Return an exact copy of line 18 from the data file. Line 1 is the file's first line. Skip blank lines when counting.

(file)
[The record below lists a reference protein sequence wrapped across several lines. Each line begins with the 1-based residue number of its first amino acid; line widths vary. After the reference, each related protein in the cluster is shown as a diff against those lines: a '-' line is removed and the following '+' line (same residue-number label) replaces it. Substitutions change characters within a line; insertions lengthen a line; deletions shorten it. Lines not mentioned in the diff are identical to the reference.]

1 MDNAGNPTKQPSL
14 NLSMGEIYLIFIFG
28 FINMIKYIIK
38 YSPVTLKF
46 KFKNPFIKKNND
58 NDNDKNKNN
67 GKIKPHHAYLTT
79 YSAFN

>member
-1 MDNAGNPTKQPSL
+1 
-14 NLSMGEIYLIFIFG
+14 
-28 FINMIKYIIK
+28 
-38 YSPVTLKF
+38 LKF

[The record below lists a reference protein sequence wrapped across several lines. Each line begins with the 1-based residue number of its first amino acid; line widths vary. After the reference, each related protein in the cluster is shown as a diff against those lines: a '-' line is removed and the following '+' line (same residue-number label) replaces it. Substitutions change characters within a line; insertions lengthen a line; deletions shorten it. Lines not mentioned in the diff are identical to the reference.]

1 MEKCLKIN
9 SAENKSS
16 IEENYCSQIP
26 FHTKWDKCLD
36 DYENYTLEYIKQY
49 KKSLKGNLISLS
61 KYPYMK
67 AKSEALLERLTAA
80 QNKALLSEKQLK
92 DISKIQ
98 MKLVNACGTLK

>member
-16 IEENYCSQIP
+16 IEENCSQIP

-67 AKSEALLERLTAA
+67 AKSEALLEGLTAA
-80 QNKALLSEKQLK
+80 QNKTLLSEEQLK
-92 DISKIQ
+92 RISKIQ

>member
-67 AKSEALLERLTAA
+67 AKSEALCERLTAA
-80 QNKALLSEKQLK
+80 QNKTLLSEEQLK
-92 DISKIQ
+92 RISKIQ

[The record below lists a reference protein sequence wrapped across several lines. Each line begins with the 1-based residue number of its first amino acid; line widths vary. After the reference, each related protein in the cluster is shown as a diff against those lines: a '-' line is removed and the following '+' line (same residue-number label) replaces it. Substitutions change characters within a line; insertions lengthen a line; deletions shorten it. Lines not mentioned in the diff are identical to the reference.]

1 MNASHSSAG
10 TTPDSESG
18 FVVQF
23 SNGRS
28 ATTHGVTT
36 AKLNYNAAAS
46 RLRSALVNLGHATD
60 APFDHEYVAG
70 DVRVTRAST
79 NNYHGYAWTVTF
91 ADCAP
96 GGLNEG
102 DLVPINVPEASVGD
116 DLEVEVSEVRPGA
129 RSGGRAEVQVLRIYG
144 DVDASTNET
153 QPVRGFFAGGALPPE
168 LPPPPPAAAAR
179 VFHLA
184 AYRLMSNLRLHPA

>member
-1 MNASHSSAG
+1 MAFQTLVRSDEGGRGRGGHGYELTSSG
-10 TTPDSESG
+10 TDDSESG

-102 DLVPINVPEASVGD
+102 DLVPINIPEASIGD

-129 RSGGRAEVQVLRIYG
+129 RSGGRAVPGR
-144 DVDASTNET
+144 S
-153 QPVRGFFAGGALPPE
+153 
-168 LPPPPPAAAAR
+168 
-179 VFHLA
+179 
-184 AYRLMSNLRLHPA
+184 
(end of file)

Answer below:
+38 LKF